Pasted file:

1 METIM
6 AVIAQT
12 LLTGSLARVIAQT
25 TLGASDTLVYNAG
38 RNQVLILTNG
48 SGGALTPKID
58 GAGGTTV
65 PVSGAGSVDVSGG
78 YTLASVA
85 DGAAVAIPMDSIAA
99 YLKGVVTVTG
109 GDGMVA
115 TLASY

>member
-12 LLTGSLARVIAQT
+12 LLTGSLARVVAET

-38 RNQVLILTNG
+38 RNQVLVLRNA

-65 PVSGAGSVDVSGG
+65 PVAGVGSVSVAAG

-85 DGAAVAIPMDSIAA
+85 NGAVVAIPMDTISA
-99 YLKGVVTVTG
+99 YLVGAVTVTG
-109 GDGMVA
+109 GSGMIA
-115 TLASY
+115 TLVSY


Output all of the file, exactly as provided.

1 METIM
6 AVIAQT
12 LLTGSLARVIAQT
25 TLGASDTLVYNAG
38 RNQVLILTNG
48 SGGALTPKID
58 GAGGTTV
65 PVSGAGSVDVSGG
78 YTLASVA
85 DGAAVAIPMDSIAA
99 YLKGVVTVTG
109 GDGMVA
115 TLASY

>member
-12 LLTGSLARVIAQT
+12 LLTGSLARVVAET

-38 RNQVLILTNG
+38 RNQVLVLRNA

-65 PVSGAGSVDVSGG
+65 PVAGVGSVSVAAG

-85 DGAAVAIPMDSIAA
+85 NGAVVAIPMDTISA
-99 YLKGVVTVTG
+99 YLVGAVTVTG
-109 GDGMVA
+109 GSGMIA
-115 TLASY
+115 TLVSY